Online Learning Pedagogy

Do Students Even Read our Announcements?

"I skip right over those!" 

"They're a waste of time!"

"What announcements?"

I often hear that students don't care about the announcements that many of us take the time to craft and post in our online courses. Many of these perspectives, however, have come from campus students taking online courses who have a very distinct educational experience from our online student populations. First, campus students have a face to face experience even if they are taking a few online courses along the way. Second, their campus-course professors who choose to use I-Learn organize their content in I-Learn very differently from how we organize our online courses.

BYU-Idaho's online learning program puts a lot of stock in the announcements widget, meaning we tell instructors to put a lot of effort into those announcements because it is one of the ways we can communicate presence in our courses. Whether students actually engage or consume those announcements is one of great debate amongst teachers. One year ago, I posted a discussion called "Do Students Watch Our Instructor-Made Videos?" The discussion that ensued among instructors was wonderful! And I am happy to report that my videos have gotten better.

But what about announcements in general?

Does the benefit of posting announcements outweigh the cost of making them?

The only data I have to determine if students read our announcements are the videos I often embed in those announcements. For context, I try create an intro video each week and I keep those videos to three minutes or less. I try to cover important content for the week and infuse my personality into those videos to foster "social presence" theory. Because I post my videos in YouTube I can get view rate analytics on those videos. My experience has been that around 2/3 of my students watch the videos for at least 2 of the 3 minutes. Not great, but at least I know something about the extend to which they consume my content. 

What are your thoughts about announcements? I will likely submit an evaluation project request to our on-campus course improvement evaluation team to help us determine "announcement impact" on students, but I am interested in your take.

What return have we experienced from our investment in announcements?

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Replies

  • Last semester, every time I embedded a video, I got a lot more traffic on my video than I did when I simply posted a link, as in 20+/29 in a class viewing a video vs. 2-3/29 students viewing a video. It is useful to use Screencastomatic or similar software that tracks the video. Some of my videos have been longer even than 5 minutes and have had a lot of traffic simply because they've been embedded. I still try to keep them to 5 minutes or less. But embedding the video makes all the difference, as does referring to it frequently on feedback and emails and linking to it from wherever I can. If they know students exists and is important and full of useful information, they tend to refer to it.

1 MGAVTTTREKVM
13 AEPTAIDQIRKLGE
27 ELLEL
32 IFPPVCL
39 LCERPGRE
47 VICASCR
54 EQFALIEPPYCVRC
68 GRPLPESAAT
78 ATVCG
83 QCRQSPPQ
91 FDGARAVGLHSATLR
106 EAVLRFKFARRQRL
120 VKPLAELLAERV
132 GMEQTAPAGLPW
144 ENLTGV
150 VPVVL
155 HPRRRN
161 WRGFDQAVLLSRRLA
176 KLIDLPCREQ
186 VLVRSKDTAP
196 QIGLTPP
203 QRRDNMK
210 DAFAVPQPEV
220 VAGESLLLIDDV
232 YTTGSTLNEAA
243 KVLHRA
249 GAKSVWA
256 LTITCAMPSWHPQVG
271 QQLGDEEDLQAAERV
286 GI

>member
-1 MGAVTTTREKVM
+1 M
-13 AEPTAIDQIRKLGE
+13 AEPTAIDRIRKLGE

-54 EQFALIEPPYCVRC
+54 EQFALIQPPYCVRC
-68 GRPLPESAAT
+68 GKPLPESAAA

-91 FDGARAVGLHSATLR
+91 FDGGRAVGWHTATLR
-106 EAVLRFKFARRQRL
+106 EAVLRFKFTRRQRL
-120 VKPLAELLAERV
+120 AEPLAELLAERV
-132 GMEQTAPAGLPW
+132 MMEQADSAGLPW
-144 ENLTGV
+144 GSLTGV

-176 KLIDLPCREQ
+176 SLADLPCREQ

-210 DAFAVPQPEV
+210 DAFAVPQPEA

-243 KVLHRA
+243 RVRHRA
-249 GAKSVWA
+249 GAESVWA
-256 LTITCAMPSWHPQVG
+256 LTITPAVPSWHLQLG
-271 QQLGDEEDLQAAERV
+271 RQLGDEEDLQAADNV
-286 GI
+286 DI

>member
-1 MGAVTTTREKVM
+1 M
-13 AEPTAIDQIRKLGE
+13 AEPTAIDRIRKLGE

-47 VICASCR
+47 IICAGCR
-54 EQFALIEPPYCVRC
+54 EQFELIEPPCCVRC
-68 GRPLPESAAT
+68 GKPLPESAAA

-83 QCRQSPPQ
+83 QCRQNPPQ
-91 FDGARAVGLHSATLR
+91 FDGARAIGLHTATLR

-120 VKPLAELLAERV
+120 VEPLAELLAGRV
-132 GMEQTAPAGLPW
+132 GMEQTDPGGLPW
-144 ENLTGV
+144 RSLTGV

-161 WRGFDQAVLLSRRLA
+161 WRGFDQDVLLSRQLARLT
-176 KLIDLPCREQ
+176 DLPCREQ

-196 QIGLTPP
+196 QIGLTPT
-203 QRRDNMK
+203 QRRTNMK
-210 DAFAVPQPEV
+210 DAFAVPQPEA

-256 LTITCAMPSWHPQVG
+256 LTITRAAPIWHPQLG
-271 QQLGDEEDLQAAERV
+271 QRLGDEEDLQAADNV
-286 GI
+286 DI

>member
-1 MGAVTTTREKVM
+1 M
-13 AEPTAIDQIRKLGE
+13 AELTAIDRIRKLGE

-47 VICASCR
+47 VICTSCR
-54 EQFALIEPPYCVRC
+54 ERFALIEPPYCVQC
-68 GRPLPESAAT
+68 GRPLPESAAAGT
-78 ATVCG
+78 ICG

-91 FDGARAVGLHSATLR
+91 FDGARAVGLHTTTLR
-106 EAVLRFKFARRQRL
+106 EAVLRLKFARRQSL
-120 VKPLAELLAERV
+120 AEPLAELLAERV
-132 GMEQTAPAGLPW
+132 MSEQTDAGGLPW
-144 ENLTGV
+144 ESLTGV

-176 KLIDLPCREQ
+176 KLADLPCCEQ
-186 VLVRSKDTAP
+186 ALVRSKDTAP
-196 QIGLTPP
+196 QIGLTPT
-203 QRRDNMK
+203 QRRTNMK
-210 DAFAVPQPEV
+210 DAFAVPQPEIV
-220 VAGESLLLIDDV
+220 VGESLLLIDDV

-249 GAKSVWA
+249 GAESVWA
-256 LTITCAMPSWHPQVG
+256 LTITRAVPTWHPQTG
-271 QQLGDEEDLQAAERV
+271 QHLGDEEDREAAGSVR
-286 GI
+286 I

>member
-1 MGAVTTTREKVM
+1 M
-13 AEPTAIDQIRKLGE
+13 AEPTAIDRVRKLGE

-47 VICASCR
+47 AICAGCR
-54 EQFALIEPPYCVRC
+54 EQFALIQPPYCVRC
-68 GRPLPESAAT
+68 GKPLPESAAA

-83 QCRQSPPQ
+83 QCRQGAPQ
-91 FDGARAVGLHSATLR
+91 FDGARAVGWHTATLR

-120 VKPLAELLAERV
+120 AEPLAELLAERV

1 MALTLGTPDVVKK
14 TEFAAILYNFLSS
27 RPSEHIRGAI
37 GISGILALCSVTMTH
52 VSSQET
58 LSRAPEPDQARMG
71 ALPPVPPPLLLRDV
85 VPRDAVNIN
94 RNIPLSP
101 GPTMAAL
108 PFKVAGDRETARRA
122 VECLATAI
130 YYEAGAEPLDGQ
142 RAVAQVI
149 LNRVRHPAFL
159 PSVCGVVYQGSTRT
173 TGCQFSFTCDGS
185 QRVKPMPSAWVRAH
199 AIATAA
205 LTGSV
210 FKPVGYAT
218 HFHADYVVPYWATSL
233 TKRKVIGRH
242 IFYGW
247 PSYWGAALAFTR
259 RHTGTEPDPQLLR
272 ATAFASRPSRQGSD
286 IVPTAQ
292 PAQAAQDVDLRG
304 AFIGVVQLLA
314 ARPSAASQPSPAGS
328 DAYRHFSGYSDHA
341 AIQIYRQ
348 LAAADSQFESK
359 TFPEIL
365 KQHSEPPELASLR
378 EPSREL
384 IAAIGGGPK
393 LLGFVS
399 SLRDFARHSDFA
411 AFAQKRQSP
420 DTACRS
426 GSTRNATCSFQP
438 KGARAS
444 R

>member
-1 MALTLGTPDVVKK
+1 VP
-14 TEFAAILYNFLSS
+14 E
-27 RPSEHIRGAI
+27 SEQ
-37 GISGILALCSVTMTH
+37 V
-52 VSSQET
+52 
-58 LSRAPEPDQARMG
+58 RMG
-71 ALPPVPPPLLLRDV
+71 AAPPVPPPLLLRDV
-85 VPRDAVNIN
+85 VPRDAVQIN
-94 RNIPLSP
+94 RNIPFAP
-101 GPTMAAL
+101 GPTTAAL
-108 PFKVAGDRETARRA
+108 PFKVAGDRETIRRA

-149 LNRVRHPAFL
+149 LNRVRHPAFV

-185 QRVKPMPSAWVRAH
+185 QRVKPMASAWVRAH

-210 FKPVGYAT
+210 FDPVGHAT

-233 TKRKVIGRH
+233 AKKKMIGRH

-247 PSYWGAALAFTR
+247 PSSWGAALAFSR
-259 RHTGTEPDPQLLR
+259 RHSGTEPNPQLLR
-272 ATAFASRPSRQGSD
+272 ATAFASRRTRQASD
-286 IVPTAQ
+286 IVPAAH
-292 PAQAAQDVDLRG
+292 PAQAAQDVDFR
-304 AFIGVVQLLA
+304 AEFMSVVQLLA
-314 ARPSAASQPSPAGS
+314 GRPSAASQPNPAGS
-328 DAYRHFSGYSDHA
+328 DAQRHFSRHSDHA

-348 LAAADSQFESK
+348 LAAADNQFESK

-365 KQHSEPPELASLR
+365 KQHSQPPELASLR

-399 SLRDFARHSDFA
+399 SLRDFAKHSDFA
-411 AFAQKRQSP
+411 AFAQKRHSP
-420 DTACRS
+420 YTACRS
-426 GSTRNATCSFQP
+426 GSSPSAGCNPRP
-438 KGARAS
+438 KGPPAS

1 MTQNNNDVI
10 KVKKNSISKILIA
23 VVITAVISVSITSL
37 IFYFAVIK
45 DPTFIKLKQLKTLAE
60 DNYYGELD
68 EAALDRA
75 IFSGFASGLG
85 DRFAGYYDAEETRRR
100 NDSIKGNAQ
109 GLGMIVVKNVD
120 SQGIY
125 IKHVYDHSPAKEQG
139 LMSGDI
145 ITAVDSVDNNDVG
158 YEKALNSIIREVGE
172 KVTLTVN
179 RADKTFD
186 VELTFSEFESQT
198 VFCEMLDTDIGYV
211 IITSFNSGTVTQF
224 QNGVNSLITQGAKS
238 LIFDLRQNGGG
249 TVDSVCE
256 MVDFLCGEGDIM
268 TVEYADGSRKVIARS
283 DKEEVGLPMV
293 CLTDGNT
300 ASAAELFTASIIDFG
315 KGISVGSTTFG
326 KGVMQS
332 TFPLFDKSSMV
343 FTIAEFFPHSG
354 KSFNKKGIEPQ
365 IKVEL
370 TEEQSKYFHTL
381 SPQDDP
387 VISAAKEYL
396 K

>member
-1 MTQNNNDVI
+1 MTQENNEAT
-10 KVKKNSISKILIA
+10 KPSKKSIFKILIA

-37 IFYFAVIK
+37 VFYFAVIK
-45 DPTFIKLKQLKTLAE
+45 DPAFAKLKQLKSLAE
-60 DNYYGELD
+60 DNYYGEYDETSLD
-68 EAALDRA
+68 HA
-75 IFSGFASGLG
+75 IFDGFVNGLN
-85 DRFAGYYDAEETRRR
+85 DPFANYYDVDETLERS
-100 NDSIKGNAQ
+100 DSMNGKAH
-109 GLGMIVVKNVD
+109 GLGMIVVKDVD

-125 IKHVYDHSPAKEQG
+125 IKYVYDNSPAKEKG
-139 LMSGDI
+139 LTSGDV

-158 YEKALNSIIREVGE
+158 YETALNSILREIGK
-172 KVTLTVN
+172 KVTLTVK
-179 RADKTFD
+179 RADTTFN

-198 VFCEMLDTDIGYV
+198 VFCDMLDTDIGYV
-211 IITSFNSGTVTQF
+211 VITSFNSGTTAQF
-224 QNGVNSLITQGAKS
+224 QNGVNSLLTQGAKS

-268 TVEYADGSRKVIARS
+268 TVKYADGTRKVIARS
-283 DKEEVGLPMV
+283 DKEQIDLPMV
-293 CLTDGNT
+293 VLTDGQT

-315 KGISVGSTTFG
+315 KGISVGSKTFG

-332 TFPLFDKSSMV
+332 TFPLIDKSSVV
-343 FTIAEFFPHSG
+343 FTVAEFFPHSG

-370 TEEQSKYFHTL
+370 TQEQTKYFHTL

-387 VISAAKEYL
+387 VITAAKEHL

• I did not know that if you embed the video you can see how many views a video has!  Does anyone know if that works with Loom as well?  Or just Screencastomatic?

      • I believe Loom tracks, whether it's embedded or just linked.  My computer doesn't like Loom very well for whatever reason.  But you can test it yourself.  Make an embedded video, post it somewhere, then click on it.  See if it tracks.  I think it's supposed to.  

        • Great idea, thanks so much!  If not, I will have to play around more with Screencastomatic, I guess. :)

          • You're welcome. Loom uploads quickly, but I find it's a little less reliable. Screencastomatic is more reliable but takes a while to upload. I'm still seeking the perfect program, the one that uploads quickly and is reliable.

            • Thanks for sharing these observations, I am happy to hear them from someone's firsthand experience. 

              • Loom has the added advantage of people being able to add responses at any point in the video (text-based communication thread), but you have to link out to the video on loom's website to utilize that feature. I tried it once last semester with minimal positive results (fewer views than embedded videos), but I did get one or two comments on that video. I suppose if I tested it for a whole semester it might inculcate a culture of viewing and responding. Only trying it once wasn't sufficient experimentation to make a judgment call on the effectiveness of that feature. Loom has been easy to use. My default screen cast software has been screencast-o-matic. and for $15 a year you can have added editing features without the screencast-o-matic branding. Well worth the $15 a year from my perspective.

                • I too love Screencast-o-matic but I'm too cheap to fork out the money for the paid version. Is there any way BYU-I would ever make it available to the instructors? It's such a great tool.

                • Thanks for your insights as well, Jerrod.  These are helpful too, and it looks like embedding videos is definitely the way to go!  I really love embedding YouTube videos too because then there are not ads or "watch next" on the videos.

                  • Agreed. And for what it is worth, I always upload my screencast-o-matic videos to my YouTube channel and embed those videos into my I-Learn announcements to get my analytics. Maybe the same could be achieved through saving my videos on screencast-o-matic's website/database. I haven't tried that.

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